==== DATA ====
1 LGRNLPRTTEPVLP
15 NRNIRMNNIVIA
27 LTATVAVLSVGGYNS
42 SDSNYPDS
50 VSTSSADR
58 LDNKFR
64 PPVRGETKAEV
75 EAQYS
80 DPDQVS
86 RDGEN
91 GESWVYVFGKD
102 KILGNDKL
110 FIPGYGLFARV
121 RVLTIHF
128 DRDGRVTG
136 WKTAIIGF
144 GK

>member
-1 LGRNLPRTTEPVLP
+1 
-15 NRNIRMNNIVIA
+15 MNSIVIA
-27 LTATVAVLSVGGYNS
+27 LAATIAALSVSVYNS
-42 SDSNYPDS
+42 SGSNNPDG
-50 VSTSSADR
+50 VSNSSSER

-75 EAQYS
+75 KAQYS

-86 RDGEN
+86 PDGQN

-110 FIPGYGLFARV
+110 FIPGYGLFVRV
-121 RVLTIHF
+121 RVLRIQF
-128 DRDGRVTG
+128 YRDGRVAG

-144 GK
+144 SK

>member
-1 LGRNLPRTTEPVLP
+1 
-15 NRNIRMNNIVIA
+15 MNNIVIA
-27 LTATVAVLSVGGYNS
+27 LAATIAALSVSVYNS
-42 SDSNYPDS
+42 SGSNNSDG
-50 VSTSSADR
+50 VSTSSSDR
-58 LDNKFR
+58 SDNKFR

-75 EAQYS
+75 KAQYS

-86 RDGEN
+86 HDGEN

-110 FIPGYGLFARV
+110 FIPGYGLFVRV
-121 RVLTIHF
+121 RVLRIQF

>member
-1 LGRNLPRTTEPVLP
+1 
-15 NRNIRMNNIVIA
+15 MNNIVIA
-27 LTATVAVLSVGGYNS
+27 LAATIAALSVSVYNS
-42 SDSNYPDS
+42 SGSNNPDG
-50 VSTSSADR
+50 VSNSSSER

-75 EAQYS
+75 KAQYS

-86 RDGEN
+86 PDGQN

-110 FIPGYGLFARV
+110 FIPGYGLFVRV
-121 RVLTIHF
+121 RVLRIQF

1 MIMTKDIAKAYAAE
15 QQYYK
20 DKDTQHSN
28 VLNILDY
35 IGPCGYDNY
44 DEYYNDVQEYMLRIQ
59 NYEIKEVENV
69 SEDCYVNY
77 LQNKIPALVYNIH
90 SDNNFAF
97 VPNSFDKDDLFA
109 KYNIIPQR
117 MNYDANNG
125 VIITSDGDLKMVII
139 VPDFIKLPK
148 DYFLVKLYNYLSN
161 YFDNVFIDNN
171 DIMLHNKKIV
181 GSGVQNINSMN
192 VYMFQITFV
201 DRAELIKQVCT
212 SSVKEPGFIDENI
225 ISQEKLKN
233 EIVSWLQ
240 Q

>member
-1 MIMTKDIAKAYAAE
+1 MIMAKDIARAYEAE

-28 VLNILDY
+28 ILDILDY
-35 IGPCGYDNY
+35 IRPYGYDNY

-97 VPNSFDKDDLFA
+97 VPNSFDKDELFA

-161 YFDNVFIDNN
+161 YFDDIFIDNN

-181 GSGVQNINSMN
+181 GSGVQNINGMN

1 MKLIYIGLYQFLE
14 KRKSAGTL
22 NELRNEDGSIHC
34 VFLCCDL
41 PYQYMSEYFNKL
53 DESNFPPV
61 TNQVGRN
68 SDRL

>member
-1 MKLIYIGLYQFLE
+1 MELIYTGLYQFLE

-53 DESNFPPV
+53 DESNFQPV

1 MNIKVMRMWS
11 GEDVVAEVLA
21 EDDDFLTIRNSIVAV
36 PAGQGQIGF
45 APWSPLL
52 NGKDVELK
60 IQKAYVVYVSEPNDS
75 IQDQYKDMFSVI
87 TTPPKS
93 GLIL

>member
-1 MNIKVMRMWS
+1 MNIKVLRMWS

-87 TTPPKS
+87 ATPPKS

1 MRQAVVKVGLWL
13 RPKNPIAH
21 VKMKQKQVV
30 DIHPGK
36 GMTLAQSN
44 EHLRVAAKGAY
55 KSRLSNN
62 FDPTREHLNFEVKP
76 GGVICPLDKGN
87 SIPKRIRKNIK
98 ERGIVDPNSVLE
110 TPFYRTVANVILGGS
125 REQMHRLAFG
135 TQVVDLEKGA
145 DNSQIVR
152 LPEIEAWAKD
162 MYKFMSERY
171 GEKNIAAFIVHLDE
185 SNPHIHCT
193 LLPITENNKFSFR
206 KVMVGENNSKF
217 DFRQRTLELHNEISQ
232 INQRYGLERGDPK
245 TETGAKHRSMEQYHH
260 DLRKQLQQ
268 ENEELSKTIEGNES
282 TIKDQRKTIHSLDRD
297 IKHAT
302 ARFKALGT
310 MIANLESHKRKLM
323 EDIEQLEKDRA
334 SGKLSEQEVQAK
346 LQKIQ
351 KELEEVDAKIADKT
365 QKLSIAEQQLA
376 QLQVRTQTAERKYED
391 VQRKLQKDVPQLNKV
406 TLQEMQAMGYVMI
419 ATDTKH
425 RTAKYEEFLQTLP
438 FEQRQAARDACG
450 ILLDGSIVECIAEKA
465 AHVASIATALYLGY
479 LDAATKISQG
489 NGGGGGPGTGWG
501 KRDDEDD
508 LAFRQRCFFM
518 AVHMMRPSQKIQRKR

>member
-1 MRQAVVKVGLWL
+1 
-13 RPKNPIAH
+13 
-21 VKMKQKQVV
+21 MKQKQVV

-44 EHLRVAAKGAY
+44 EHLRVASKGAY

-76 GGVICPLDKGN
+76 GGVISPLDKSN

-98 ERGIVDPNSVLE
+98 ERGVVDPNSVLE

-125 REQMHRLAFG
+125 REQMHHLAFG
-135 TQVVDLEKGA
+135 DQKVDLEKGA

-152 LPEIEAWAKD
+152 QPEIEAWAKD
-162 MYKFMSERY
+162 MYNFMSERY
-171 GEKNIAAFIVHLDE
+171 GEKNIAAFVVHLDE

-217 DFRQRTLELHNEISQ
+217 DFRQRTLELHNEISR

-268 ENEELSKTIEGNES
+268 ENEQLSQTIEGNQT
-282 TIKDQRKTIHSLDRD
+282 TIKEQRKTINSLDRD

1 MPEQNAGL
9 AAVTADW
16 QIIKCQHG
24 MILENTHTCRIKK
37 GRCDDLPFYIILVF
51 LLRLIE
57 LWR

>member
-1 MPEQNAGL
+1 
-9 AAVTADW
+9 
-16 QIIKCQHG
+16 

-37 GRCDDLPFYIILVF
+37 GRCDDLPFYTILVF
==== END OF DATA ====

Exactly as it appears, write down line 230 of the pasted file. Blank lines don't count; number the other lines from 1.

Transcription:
57 LWR